Hot Pepper Jelly

PepperJelly2I appear to be involved in a canned goods swap with my gramma. I send her and granpa a jar of my favorite preserve of the year every Christmas — strawberry red wine jam one year, lemon-lime marmalade the next. Last year, Gramma must have foreseen that I was sending her another jar, because tucked into the shipping box between my and Dan’s gifts, we found a jar of her hot pepper jelly.

Dan and I loved it. It was excellent on a cheese plate, especially when we put it with some sharp cheddar and crackers. We ate it on grilled cheese, too. I dreamt of using it as a glaze on a ham, but by then the jar was too far gone.

I emailed Gramma last week to ask for the recipe, and Dan’s face lit up when I told him what I was canning this week. I’m anticipating a lot of happy cheese plates this winter — and that glazed ham!


Hot Pepper Jelly

Yield: 5-6 half pint jars

Hot Pepper Jelly

Adapted from my gramma's recipe. If you want your jelly to be the more traditional bright green color, add a few drops of food coloring to the jelly after you remove it from the heat.


  • 2 ounces (about 1/3 cup) chopped jalapeño peppers
  • 4 ounces (about 2/3 cup) chopped green bell peppers
  • 1 1/2 cup white vinegar (at least 5% acidity)
  • 6 cups granulated sugar
  • 6 ounces liquid pectin


  1. Prepare for canning. Wash the jars and flat lids with hot, soapy water. Put the jars in the canning pot and fill the pot with hot water. Heat over medium-high heat to keep the jars hot. Place the lids in a heat-proof bowl.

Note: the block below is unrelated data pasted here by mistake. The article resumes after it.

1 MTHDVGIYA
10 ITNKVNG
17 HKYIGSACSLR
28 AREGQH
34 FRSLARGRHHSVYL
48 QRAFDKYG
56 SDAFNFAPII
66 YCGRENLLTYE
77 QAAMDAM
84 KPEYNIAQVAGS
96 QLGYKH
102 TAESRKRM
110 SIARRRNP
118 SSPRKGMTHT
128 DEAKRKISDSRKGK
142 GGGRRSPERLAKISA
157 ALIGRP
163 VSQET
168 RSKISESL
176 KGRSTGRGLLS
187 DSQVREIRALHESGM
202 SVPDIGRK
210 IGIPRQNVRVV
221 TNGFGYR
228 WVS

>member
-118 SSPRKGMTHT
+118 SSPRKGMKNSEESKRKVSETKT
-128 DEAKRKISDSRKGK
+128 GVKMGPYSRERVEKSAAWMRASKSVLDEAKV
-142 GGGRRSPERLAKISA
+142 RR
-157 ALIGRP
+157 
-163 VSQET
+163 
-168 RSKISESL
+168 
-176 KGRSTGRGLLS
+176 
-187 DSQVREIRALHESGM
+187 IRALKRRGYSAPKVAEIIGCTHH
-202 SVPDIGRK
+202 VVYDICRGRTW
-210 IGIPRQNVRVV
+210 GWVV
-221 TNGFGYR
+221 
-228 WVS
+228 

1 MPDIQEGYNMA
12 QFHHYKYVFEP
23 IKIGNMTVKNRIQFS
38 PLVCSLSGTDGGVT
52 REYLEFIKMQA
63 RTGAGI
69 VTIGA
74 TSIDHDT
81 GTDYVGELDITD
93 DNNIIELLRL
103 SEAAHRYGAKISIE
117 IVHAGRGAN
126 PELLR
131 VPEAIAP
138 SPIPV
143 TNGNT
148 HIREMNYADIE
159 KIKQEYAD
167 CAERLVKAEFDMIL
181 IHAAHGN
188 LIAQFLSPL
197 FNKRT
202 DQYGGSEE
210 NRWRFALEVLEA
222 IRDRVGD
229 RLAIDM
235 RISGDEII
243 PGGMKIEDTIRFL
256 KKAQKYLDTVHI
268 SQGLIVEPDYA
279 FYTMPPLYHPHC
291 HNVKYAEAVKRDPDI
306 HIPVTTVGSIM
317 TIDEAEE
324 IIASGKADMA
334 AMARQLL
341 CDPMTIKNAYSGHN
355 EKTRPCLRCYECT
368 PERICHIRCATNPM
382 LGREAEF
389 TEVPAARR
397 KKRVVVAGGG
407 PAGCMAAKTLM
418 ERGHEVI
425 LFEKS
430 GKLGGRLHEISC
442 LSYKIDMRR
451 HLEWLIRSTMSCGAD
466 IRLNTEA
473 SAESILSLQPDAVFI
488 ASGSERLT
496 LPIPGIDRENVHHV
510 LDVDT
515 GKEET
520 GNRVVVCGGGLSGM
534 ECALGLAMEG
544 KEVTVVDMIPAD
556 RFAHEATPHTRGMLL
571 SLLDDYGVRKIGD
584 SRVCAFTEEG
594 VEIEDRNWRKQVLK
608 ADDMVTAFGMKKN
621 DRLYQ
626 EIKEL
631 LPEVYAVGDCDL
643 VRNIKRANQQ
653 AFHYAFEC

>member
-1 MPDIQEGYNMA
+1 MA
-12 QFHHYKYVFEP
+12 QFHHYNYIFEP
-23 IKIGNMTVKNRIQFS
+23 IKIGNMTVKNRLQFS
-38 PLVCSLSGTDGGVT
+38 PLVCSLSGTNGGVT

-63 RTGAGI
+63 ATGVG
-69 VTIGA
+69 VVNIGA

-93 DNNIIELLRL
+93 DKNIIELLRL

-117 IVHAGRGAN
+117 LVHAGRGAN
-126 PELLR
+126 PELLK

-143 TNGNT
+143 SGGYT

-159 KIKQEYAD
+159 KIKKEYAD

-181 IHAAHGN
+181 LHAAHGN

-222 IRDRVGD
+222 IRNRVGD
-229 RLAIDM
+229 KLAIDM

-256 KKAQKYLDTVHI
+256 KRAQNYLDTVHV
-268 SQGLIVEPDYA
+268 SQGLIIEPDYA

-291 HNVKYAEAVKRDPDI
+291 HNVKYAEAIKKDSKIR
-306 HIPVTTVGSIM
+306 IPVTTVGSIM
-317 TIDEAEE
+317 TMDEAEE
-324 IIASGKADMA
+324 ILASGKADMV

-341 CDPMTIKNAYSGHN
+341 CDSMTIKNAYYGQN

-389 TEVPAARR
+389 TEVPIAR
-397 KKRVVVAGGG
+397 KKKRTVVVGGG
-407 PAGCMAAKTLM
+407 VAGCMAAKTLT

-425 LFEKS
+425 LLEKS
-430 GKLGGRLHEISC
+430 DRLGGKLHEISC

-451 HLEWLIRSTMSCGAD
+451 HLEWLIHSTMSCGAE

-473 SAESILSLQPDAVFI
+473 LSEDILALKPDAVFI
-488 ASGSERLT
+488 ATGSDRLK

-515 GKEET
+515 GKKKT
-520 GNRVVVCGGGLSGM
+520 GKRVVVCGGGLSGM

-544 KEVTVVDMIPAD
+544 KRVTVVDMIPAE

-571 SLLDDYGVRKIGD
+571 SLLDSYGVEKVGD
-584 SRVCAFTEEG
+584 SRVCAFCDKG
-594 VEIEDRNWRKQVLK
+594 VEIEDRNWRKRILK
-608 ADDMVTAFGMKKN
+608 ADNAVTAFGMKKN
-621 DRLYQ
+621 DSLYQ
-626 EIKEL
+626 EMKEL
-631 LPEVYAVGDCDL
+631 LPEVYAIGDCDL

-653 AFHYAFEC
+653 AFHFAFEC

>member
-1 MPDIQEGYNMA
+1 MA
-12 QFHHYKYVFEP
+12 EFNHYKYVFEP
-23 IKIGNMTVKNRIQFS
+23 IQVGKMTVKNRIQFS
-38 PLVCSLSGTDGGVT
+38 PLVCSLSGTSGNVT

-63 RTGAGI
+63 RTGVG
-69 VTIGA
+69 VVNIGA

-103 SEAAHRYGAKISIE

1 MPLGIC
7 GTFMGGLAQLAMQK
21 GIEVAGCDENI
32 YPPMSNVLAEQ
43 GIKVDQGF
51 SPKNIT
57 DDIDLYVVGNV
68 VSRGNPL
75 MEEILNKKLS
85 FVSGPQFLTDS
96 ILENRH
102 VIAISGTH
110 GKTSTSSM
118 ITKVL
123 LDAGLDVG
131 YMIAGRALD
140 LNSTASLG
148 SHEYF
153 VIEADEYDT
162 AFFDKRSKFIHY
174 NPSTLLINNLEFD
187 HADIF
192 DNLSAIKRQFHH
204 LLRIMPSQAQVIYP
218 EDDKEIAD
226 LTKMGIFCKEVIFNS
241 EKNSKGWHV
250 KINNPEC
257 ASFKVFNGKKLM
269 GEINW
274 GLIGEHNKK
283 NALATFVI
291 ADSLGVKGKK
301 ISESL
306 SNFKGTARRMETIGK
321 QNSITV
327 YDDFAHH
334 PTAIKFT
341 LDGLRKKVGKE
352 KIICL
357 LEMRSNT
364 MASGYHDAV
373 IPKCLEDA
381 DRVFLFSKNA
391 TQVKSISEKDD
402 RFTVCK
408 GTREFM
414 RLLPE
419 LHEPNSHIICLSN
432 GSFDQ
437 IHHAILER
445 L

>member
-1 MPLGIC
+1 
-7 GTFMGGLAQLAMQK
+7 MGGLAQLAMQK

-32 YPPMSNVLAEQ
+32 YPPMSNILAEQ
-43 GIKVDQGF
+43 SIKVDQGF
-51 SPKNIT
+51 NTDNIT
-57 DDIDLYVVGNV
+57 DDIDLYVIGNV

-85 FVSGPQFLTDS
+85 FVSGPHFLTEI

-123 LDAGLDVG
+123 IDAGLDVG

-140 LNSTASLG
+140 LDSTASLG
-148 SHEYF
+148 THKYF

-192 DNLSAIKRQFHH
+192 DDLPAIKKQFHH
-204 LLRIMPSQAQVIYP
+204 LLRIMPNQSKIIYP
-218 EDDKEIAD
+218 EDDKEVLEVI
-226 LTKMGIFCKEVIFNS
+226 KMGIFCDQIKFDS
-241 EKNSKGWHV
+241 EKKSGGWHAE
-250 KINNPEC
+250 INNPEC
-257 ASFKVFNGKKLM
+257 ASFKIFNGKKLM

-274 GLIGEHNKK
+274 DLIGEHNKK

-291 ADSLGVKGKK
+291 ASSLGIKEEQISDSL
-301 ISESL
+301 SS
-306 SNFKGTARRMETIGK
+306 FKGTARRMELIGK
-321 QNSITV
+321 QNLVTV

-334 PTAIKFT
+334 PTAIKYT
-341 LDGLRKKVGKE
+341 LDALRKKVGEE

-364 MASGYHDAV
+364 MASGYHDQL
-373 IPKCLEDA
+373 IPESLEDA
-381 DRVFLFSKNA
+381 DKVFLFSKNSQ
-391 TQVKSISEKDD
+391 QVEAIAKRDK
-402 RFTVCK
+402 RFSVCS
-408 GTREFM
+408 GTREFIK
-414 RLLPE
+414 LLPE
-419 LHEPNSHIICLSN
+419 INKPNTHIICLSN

2. Puree the jalapeños, bell peppers and 1/4 cup of the vinegar in a food processor or blender. There will still be a few small shreds of peppers, which is fine.
  3. Stir the pepper puree, the rest of the vinegar and the sugar together in a large stockpot. Cover and bring to a boil. Once it is bubbly and foamy, continue boiling, stirring often, for 5 minutes. If it begins to boil over, reduce the heat a bit and stir until the foam subsides a little.
  4. Quickly stir in the liquid pectin and boil for another minute, stirring constantly. Remove from the heat.
  5. Move some of the boiling water from the canning pot into the heat-proof bowl containing the lids. Line the hot jars up on a folded towel, then pour the water out of the heat-proof bowl and off the lids.
  6. Fill the jars with jelly up to 1/4” below the rim.
  7. Use a clean towel to wipe any jelly off the rims, then top each jar with a lid and a tightened ring. Place the jars back in the canning pot and make sure they are covered by at least 1 inch of water. Bring to a boil and process for 10 minutes. Place the jars on a folded towel and allow to sit, undisturbed, for 24 hours. Check the seals of the lids after 1 hour. If a seal has not formed, refrigerate the jar immediately.

Savvy Preserving: Future Canning Plans

FutureCanning jpg

I have a backlog of vegetables in my refrigerator to process, can and freeze.  There is a container of pureed sungold tomatoes, lemon juice, brown sugar and spices on the top shelf of the refrigerator, waiting to be simmered down into preserves. A bag full of cucumbers and a bunch of dill are tucked into the second shelf, destined for dill pickles.  On the bottom shelf, I have a container of peach pit juice to be jellied. And the drawers hold multiple mesh bags of zucchini to be sauteed and frozen. 

All this to say, I don’t have a new canning recipe for you today. I’ve been sick this week, and yesterday was the first day since Sunday evening that I’ve been able to get up from the couch without feeling like I might pass out.  It didn’t seem like a good state in which to try to preserve food.  What I did do this week was flip through my canning books and my favorite preserving sites, bookmarking recipes to make when I was well again.  

So to that end, here’s what everyone else is making that I am inspired by, and my future canning plans:


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